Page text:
'Yaariyan' actor Himansh Kohli on the sets of an ad in New DelhiJul 22, 2017, 08:20 IST
'Jeena Isi Ka Naam Hai' - Movie ReviewMohar BasuMar 03, 2017, 15:00 IST
'Jeena Isi Ka Naam Hai' poster
'Jeena Isi Ka Naam Hai'
Director: Keshhav Panneriy
Cast: Arbaaz Khan, Manjari Fadnnis, Himansh Kohli, Ashutosh Rana, Rati Agnihotri, Prem Chopra, Supriya Pathak
'Jeena Isi Ka Naam Hai' ends with a note on the statistics of female fortitude in India. The rest of the film doesn't even attempt to make a strong case in its favour. Yes, there are a few fleeting references, but that's about it. For most part, this movie is all talk, a little much of it. Social drama on women's empowerment and feminism intertwined with romance is a silly concoction.
Sounds convoluted? It's much worse than you can possibly imagine. A dreamy, romantic girl has grown up amidst misfortunes. Ill-treated by her parents, who only care about their male children. She is estranged from her first crush, her first boyfriend and married off to a Rajput despot. Treated like a slave seems fine with her till she gets pregnant, and her husband suggests abortion. She escapes to Mumbai and then to America, marries a really kind man and lives happily ever after.
Now, that's too convenient, nay? What's worse is that the film takes almost three hours to come to the point and along the way the usual tropes welcome us -- long songs, longer scenes and melodrama, which seems to last an eternity.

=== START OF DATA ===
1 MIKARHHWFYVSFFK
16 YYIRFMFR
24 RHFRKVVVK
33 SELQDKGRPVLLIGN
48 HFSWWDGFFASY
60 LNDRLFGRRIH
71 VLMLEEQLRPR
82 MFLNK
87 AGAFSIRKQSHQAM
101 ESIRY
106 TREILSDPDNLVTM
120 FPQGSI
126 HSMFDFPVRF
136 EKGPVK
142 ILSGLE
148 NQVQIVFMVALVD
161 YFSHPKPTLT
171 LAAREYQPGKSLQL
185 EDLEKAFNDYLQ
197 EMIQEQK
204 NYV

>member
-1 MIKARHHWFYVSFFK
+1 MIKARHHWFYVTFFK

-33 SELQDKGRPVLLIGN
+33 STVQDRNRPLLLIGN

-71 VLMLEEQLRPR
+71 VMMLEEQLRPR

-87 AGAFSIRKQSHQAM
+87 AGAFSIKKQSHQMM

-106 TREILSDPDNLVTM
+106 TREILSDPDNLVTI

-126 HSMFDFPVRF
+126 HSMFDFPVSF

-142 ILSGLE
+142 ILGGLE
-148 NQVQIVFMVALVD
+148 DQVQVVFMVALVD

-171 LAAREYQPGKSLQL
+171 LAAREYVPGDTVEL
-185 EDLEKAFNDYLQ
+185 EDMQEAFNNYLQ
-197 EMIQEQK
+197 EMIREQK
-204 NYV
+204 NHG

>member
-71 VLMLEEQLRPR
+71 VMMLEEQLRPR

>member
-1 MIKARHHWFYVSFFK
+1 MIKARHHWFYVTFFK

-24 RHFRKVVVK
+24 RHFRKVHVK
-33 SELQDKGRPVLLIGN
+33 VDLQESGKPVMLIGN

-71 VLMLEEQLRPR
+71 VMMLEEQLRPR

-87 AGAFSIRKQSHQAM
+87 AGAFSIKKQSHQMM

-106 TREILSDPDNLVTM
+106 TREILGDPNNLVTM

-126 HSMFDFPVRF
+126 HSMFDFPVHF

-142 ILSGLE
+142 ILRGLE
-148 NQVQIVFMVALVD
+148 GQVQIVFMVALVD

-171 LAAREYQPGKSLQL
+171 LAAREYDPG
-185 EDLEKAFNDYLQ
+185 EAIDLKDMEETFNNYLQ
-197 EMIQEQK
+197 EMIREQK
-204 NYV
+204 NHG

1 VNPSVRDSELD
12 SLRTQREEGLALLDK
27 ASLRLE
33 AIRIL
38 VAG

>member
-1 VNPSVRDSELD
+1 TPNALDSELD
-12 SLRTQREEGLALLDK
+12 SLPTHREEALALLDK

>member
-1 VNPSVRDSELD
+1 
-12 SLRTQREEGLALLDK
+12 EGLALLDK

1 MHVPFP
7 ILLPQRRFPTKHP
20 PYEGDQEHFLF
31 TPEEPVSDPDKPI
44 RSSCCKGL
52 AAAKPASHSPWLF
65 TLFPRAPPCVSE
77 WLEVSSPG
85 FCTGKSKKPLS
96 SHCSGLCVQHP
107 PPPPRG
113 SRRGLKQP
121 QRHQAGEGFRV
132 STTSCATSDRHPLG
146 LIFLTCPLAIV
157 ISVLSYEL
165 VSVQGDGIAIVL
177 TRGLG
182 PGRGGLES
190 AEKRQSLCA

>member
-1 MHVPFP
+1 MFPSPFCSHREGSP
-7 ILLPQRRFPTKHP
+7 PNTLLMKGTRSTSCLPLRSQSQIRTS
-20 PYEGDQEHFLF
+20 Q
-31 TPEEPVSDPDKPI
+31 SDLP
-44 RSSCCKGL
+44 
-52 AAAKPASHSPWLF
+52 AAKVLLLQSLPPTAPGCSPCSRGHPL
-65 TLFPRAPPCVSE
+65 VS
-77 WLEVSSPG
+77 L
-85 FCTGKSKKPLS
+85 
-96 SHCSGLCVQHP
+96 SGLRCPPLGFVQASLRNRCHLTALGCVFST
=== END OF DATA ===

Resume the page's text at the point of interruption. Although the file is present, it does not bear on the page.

The length could have been forgiven if the film wasn't such an excruciating experience.
Devoid of any logic, there are limousines with different number plates on the front and back, there's snowfall in Rajasthan, a scribe from a regular Hindi glossy makes it to Manhattan Times and turns into a war correspondent in Iraq.
A quivering Manjari Fadnnis, with her limited acting chops, is left to evolve from an not so confident, bullied young girl to a feisty and powerful writer. With barely any script to support her, it's no surprise that she does a dismal job, despite the innocence she brings on screen. There's Arbaaz Khan, utterly wasted as the supportive suited-up millionaire, who falls in love with her.
Ashutosh Rana is hardly menacing; dramatic, sure, but that doesn't translate to good. The only one trying to render some dignity to the story is Supriya Pathak. Which finally brings us to shayari spurting Prem Chopra, who is reduced to caricature. Look what Bollywood has done to its most dangerous baddie!
The choppy editing and ridiculous screenplay make this film absolutely avoidable.
Unintentionally funny, with oh-God-too-much gyaan, this could send you off to coma. Don't let the makers' tall claims about showing 200 locations give you false hopes.